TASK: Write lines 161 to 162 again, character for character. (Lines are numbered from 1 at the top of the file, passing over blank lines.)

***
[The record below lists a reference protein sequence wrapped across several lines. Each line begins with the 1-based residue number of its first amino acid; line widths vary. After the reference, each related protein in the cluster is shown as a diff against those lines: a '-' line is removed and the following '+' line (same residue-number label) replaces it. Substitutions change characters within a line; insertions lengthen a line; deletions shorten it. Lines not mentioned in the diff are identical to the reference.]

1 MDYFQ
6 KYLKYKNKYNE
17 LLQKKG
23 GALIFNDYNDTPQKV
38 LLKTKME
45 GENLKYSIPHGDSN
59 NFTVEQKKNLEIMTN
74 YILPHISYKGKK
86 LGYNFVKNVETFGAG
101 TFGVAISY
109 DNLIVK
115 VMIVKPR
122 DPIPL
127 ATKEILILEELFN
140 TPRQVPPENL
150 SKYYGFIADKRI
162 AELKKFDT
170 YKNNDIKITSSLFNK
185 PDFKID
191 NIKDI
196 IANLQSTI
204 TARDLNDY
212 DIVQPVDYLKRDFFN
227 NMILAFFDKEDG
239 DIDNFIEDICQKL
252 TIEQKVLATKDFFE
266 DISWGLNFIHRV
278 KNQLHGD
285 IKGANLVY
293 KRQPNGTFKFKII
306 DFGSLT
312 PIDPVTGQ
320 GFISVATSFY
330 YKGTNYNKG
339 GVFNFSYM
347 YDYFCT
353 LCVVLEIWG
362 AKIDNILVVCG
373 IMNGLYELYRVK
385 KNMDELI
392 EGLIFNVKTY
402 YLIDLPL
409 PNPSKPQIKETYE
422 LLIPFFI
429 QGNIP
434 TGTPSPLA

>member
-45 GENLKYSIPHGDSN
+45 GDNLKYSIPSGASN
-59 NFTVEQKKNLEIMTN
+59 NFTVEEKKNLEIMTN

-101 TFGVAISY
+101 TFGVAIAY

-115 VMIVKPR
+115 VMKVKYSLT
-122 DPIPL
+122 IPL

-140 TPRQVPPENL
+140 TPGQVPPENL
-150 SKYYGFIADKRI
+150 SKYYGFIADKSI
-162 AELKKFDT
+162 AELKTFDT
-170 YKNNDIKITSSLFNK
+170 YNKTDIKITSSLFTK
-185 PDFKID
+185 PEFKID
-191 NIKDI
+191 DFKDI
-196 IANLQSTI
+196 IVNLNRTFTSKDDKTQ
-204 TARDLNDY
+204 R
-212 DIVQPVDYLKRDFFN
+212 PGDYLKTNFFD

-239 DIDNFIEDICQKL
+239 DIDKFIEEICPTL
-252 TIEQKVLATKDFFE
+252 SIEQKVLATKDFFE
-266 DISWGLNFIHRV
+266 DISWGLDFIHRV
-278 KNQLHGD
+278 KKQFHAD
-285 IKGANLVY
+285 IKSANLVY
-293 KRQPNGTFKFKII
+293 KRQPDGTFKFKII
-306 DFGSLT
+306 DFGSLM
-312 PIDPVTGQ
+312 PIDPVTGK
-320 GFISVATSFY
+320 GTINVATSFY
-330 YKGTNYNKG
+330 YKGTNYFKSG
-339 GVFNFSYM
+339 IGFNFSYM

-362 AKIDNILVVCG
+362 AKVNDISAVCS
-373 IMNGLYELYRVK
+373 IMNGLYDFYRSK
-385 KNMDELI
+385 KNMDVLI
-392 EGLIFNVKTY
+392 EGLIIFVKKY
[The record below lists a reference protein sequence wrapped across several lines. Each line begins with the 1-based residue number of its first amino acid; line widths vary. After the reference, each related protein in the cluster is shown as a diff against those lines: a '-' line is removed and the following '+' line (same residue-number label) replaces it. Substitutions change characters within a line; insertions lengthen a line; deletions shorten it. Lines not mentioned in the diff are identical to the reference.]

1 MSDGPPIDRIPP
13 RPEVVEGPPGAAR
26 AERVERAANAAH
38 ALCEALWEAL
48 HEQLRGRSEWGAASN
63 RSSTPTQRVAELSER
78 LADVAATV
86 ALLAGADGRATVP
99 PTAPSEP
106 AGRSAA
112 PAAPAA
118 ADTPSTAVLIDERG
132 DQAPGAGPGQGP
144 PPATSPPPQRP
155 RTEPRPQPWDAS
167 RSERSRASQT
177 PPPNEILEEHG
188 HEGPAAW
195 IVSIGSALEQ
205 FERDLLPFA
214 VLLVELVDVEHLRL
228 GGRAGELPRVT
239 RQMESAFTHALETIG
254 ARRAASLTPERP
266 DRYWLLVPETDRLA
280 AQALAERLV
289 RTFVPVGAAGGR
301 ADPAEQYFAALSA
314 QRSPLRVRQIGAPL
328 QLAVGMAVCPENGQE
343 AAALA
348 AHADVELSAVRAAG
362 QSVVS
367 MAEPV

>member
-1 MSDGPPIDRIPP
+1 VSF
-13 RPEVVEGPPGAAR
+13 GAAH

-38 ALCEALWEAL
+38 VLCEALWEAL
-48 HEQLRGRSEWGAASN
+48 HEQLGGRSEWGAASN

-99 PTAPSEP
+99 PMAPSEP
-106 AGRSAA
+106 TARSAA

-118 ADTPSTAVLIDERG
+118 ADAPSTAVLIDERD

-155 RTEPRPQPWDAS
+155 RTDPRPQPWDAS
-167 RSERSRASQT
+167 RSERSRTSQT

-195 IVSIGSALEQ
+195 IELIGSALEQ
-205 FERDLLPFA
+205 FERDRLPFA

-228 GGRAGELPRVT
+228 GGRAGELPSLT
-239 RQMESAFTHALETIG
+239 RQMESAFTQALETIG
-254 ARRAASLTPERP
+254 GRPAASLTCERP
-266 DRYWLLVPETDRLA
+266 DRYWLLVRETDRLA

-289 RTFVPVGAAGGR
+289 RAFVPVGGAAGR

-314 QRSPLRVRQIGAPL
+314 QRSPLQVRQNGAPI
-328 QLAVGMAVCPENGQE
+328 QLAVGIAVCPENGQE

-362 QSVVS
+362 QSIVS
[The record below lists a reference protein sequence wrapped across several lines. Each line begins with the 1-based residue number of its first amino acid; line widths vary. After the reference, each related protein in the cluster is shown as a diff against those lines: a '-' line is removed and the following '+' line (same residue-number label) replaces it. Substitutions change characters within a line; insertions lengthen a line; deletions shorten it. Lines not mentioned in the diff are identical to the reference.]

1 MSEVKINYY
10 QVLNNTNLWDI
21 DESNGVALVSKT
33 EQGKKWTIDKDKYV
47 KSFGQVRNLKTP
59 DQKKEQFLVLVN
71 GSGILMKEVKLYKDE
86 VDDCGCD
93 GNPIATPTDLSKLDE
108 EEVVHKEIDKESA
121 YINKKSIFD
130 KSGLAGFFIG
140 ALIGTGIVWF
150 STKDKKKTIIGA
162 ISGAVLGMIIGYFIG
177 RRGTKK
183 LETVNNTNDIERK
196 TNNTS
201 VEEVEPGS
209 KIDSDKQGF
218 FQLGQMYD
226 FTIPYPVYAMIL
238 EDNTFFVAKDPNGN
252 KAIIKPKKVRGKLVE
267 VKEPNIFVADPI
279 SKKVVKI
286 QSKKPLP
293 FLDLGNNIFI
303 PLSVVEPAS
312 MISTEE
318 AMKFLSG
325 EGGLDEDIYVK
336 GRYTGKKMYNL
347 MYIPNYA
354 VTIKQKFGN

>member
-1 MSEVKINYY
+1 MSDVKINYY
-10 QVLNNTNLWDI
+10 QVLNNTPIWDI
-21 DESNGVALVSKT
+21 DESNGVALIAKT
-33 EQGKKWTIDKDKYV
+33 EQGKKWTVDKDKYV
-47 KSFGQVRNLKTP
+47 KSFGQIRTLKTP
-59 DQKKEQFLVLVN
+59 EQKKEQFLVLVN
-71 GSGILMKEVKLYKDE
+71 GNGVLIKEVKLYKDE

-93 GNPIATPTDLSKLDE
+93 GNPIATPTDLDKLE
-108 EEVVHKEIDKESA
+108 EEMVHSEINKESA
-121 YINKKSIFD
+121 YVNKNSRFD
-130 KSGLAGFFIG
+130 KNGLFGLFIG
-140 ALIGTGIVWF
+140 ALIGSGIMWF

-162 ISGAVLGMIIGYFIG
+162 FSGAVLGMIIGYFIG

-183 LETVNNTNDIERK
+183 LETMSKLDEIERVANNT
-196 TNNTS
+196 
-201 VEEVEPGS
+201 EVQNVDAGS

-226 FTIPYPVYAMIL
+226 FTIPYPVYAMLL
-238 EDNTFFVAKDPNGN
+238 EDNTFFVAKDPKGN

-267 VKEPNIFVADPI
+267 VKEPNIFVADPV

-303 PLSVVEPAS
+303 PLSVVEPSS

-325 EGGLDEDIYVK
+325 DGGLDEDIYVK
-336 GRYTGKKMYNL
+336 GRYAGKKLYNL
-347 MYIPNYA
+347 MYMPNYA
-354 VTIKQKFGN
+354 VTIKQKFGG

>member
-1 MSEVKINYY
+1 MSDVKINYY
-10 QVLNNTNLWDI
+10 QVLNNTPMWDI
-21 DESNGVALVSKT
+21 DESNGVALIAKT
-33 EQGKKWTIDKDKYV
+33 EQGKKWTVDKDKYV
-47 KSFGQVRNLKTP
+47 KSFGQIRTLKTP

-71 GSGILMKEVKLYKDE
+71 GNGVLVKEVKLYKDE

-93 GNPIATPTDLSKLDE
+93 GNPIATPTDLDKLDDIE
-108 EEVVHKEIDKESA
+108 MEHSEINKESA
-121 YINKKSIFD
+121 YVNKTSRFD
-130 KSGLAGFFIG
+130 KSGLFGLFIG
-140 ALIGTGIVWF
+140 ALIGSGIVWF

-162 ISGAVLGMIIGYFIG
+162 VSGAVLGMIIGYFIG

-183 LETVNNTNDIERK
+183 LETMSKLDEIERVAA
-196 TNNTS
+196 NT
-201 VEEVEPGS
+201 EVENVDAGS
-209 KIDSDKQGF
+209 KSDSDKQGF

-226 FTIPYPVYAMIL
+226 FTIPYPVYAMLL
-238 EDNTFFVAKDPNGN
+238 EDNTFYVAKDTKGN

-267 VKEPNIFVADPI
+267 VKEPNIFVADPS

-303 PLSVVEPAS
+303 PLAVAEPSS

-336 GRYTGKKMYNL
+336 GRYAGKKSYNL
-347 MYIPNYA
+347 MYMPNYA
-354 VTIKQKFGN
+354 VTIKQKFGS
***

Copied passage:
-195 IVSIGSALEQ
+195 IELIGSALEQ